2.9
December 10, 2012

Romping Intercourse with Love. ~ Veronica Ryl

Bring back the prude.

Sex. Sex sex sex sex… sex sex!

Have I captured your attention yet?

I pondered long and hard (pardon the pun) on using the word ‘prude’ in this article, as I thought it could be wildly misinterpreted. After deep contemplation I decided to keep it, as it is an expression that  a couple of close girlfriends and I often use, and it feels personal.

According to Urban Dictionary, a prude is defined as “a girl or guy who’s afraid to do anything sexual.” On the other hand, dictionary.com describes the word as “a worthy or respectable woman.” I am going to go with the latter definition as relevant to this article.

Sex—a naturally occurring, biologically driven phenomenon—has been over exploited, labeled innumerable ways, shamed, used for power and status, abused and wrongfully confused as a manifestation of other emotions and thoughts.

I am not against sex. On the contrary, I am tremendously in favor of it.

However, I can’t help but feel the interpretation of what it really is has been blurred quite significantly. It has objectified rather than connected, placed emphasis on the act of gaining rather than giving and destroyed innumerable relationships due to obsessive and unhealthy behavior.

We live in a society where the emphasis is on instant gratification of all varieties—fast food, porn, shopping, gambling, social media, television, sex. We can blame our lingering primal instincts for this fascination with bottomless instant pleasure. Because of our deep rooted urges from back in the caveman era, the chemistry in our bodies has not yet caught up with our lightening speed advances in technology, modernism and the fragile evolution of our own human soul.

Sigmund Freud is quoted as saying, “The behavior of a human being in sexual matters is often a prototype for the whole of his other modes of reaction in life.” If you look around, sexual energy is an undercurrent in mostly everything in the modern day world—suggestive advertisements, pornography, movies, most of the songs that you hear on the radio, day to day interactions with the people in your life. What is Googled the most? You can sure as hell bet it’s not global warming or the current political status in Zimbabwe; it’s pictures of Kim Kardashian in her sexy workout gear. When we are driven by unchecked primal urges, our world has some serious priority issues.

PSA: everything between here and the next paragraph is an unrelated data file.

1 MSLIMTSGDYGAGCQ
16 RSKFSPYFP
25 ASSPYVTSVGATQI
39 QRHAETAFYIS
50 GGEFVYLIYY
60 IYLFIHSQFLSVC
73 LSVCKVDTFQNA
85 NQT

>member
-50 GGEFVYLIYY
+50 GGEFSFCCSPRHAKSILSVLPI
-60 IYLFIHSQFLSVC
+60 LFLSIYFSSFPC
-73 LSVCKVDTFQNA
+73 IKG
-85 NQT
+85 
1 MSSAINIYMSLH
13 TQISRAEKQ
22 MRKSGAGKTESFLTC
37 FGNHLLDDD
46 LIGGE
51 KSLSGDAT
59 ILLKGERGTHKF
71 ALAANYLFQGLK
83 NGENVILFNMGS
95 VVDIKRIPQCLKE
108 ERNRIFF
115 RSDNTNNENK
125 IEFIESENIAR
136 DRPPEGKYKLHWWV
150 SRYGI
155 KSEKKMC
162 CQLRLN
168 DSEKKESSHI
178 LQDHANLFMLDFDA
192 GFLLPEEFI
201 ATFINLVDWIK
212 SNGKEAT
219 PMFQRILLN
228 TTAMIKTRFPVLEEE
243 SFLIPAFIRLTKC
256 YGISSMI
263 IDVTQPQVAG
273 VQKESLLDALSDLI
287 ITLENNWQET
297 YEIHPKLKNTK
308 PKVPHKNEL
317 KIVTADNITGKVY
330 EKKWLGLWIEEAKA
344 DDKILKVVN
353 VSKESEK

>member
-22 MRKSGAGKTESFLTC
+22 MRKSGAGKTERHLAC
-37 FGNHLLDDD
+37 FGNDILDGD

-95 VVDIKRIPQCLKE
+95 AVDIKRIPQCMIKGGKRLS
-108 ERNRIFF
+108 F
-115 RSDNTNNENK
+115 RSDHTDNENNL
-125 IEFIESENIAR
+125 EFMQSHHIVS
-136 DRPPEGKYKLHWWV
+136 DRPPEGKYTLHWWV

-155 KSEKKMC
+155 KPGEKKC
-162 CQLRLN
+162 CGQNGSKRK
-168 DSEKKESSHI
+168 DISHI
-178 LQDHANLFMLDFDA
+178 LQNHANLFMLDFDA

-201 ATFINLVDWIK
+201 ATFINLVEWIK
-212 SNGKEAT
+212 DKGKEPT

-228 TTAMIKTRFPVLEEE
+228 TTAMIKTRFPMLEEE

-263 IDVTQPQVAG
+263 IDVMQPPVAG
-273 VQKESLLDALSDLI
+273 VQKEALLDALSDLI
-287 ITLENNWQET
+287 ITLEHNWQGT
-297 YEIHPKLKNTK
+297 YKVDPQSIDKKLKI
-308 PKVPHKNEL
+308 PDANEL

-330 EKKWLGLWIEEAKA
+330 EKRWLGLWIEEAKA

Here’s a quick intermission: a hilarious video that perfectly illustrates my take on the silliness of shallow sexual motives:

The more something is repressed, the more it imbeds itself deep into the murky subconscious, and the more it manifests in strange and unhealthy ways.

A good example of this can be found in Japanese culture, where society dictates that everyone must work 14 hours a day, seven days a week, and keep up with a high standard of intellectual capacity and material wealth. This mindset is deeply ingrained into children from an early age, where they have to go to ‘after school’ and ‘after after school’ programs in order to compete with their peers. Tokyo presents this juxtaposition as a super-hub of lights and technology next to ‘love hotels’ with businessmen unabashedly rifling through sex toy vending machines and porn bins. In the city one can find ‘pink lantern’ salons where men can pay women just to massage them and pay them compliments. Sex stores exist to fit every fetish and fulfill any fantasy that could possibly exist—from urinary catheters to used underwear to sushi dildos. It seems that this is the way society has built outlets for these repressed undercurrent erotic sensations to come to surface. This manifestation can be found all over the world, except perhaps in a jungle tribe where a copy of Playboy would seem quite ludicrous.

There are a lot of broken-hearted, hardened and lonely people hoping that casual sex and one night stands will satisfy the human connection that they are truly seeking. I, personally, have experienced both sides of the coin—sex as a selfish and selfless act. I am in no way denying that sex is a biological need that must be met, but I truly do believe that under the proper positions (pun intended) of life situations, sex can be a rewarding and beautiful experience that just comes naturally. If society’s perspective could only change to embrace sex as a pure, organic act, the shamefulness, dogma and stereotypes would quickly dissipate.

I fully support the acceptance of romping intercourse. Romping, wild, earth-shattering, swinging-off-the-chandelier intercourse. Romping intercourse with love.

Partaking in sex with another human being is the most intimate experience you can share. It is wrong to degrade and objectify another person for your own selfish, short-lived pleasure; bodies should be enjoyed with the respect and appreciation they deserve. If treated as such, sex will turn from a loveless act into one blossoming with pure love, the way it was meant to be.

 

Veronica Ryl is an extreme adventurist, modern day philosopher and life-lover with a major interest in psychology. She is in the eternal process of defining herself and her beliefs (and is making up the rules as she goes). Her other interests include: travelling, physical fitness, the great outdoors, self expression and venturing outside her comfort zone. Passionate about life experiences and people; she would love to get to know you.

 

 

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Editor: Olivia Gray

 

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